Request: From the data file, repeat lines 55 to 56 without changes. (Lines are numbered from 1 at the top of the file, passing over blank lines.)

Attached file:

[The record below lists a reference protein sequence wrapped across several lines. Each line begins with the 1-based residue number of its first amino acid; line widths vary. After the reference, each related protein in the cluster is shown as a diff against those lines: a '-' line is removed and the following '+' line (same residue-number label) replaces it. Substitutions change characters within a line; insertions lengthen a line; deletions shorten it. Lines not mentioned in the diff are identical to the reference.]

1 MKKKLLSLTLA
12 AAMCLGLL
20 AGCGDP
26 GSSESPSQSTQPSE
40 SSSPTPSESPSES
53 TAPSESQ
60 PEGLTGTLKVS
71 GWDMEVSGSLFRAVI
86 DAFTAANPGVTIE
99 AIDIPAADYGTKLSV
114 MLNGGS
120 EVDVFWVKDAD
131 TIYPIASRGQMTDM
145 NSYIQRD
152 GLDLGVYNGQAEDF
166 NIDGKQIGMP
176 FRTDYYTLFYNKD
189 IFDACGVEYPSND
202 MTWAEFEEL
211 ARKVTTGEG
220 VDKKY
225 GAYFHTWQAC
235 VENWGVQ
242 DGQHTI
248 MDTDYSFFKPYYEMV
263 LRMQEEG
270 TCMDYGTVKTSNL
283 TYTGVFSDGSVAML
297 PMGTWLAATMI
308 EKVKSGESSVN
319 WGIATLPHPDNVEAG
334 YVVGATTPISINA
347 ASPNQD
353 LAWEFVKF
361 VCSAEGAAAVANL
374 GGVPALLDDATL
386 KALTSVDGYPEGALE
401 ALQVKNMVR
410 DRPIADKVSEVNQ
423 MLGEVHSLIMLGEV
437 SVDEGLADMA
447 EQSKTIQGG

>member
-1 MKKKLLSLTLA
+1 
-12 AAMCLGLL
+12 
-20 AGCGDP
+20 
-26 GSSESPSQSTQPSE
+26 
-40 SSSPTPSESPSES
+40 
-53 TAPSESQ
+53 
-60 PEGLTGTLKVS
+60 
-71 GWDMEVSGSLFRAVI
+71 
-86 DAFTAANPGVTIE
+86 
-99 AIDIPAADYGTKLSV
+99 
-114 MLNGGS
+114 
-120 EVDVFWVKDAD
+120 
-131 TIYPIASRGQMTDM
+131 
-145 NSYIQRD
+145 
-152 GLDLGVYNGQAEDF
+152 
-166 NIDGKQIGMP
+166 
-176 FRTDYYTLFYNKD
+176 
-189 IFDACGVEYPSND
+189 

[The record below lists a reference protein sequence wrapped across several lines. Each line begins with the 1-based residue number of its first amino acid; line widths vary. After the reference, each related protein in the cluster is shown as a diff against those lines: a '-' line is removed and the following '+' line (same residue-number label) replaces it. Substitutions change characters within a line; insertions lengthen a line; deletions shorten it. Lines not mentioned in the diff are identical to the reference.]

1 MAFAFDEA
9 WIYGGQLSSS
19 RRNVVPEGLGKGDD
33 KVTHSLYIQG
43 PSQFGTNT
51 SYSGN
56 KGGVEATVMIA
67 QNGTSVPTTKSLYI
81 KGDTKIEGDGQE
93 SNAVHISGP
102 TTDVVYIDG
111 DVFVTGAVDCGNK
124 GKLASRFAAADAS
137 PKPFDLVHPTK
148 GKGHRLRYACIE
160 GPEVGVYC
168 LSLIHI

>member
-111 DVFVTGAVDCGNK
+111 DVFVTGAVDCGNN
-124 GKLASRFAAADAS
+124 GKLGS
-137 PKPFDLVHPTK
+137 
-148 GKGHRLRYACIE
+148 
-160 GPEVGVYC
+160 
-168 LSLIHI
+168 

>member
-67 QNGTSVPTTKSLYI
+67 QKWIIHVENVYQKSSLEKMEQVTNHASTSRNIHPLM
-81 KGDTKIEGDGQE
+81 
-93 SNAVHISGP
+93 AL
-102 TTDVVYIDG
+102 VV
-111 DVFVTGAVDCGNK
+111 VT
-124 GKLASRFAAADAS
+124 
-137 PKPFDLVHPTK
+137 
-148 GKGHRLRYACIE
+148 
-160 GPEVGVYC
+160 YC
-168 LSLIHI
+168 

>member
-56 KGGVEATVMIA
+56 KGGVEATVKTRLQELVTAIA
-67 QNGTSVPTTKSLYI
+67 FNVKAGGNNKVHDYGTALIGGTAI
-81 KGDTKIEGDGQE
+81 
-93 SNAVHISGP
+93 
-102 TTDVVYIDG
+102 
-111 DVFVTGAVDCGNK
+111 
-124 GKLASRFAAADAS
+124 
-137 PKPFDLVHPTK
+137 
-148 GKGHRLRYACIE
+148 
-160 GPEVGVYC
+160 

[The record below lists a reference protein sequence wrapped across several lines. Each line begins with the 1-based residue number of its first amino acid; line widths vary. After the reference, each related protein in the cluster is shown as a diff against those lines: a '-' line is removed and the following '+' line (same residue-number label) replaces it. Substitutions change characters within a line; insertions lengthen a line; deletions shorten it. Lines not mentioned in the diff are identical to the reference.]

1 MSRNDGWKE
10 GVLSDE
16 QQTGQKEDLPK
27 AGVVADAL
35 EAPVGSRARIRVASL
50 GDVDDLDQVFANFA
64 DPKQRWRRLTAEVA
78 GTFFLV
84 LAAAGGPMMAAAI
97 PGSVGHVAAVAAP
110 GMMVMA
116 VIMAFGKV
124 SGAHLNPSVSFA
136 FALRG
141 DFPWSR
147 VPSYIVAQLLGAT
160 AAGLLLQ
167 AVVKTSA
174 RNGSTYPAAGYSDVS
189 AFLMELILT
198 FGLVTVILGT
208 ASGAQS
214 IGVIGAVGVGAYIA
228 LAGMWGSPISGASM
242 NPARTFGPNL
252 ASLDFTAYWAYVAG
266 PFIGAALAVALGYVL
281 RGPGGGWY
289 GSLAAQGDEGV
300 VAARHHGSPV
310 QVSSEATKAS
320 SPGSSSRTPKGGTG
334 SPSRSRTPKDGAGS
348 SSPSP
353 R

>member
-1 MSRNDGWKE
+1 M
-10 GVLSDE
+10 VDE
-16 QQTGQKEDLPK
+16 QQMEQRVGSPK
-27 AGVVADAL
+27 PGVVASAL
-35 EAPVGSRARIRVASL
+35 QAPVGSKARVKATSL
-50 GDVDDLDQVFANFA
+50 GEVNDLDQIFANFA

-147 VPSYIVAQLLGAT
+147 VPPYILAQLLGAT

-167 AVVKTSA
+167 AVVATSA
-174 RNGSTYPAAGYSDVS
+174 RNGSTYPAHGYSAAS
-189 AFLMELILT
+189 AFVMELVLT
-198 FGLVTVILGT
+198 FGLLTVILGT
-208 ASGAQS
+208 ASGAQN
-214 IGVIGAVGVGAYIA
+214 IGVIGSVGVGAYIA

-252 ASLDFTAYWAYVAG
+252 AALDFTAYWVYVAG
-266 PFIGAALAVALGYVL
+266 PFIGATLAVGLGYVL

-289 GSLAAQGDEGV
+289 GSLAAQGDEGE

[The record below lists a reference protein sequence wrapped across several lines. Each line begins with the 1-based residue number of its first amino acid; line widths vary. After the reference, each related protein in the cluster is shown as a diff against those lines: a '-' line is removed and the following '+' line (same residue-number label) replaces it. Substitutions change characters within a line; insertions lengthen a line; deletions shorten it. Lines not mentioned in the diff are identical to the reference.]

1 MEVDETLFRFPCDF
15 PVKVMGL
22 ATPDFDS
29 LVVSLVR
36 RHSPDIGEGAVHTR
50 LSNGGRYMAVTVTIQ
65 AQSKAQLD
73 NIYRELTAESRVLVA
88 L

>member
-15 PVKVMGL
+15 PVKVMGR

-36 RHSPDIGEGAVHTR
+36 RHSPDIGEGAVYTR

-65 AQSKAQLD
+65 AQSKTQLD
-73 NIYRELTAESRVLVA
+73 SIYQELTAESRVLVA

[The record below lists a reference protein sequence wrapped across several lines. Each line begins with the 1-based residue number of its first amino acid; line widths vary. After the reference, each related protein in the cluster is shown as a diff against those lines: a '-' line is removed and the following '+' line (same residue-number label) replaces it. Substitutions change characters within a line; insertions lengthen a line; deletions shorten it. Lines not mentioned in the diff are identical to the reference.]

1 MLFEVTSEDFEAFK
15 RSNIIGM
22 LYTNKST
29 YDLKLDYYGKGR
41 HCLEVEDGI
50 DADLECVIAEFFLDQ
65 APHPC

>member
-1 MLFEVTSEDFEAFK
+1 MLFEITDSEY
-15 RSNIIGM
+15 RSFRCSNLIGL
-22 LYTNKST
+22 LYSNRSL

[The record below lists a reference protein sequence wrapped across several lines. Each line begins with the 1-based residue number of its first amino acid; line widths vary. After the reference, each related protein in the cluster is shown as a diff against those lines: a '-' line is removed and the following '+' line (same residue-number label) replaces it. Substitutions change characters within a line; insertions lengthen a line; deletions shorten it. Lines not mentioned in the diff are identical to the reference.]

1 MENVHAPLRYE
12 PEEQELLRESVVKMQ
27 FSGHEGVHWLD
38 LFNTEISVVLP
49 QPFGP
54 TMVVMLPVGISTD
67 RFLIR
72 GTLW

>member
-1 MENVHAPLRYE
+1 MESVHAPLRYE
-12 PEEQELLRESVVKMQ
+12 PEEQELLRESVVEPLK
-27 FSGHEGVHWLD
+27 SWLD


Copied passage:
-53 TAPSESQ
+53 